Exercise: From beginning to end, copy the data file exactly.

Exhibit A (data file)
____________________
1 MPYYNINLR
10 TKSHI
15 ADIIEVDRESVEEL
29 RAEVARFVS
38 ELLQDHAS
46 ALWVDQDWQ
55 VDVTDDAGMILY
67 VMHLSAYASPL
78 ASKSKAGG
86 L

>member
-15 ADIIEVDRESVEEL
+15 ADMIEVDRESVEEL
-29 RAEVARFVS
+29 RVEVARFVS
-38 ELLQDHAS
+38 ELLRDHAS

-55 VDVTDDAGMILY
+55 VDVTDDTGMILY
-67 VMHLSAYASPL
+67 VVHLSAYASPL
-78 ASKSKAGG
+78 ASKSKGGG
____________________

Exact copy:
1 MPYYNINLR
10 TKSHI
15 ADIIEVDRESVEEL
29 RAEVARFVS
38 ELLQDHAS
46 ALWVDQDWQ
55 VDVTDDAGMILY
67 VMHLSAYASPL
78 ASKSKAGG
86 L

>member
-15 ADIIEVDRESVEEL
+15 ADMIEVDRESVEEL
-29 RAEVARFVS
+29 RVEVARFVS
-38 ELLQDHAS
+38 ELLRDHAS

-55 VDVTDDAGMILY
+55 VDVTDDTGMILY
-67 VMHLSAYASPL
+67 VVHLSAYASPL
-78 ASKSKAGG
+78 ASKSKGGG